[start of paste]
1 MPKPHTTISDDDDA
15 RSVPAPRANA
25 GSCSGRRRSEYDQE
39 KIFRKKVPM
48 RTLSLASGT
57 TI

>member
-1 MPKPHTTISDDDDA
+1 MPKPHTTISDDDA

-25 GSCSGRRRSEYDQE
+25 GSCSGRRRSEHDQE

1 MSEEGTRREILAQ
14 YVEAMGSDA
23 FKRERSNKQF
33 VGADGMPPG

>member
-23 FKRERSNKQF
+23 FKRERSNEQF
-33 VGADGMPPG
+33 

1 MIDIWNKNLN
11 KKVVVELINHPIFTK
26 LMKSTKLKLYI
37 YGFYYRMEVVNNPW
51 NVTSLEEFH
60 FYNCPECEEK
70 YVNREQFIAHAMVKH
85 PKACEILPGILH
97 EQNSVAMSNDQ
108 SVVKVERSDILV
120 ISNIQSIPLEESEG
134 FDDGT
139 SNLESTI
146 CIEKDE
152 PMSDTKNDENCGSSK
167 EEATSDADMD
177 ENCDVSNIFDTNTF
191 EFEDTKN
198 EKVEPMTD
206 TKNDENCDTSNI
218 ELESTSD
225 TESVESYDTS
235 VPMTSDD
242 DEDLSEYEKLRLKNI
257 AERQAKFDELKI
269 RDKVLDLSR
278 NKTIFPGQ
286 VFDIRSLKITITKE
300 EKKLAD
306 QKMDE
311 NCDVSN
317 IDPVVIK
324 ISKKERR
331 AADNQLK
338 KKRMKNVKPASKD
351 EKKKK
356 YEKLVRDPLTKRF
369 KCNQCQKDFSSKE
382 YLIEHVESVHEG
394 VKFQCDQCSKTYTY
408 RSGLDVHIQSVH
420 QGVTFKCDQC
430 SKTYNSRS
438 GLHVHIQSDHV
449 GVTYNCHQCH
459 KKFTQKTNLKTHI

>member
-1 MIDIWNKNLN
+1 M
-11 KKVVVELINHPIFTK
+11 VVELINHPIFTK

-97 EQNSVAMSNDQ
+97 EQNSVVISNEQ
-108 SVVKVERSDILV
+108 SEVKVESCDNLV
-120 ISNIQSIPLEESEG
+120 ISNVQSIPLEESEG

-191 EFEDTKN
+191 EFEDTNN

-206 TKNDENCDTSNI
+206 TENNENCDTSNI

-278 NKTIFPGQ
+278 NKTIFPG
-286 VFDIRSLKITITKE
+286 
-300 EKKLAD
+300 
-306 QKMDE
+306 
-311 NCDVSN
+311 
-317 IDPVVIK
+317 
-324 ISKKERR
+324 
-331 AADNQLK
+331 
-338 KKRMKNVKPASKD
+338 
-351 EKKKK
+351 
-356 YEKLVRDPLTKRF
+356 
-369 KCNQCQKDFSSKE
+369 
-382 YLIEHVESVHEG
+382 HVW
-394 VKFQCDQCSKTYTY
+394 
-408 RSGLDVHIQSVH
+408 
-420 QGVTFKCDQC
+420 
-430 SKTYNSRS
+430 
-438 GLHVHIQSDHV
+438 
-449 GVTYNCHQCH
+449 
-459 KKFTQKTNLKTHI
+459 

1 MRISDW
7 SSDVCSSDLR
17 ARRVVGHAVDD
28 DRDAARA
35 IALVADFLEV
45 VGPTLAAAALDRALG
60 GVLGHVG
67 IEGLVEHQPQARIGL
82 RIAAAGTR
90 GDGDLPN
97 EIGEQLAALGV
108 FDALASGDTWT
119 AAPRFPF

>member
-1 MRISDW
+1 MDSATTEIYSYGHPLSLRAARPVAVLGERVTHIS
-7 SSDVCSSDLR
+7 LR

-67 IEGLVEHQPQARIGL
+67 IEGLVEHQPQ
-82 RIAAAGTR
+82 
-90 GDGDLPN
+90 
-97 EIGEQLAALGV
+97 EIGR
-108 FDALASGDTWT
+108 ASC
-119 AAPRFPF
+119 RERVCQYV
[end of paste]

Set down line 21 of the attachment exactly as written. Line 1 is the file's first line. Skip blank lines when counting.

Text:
1 MIDIWNKNLN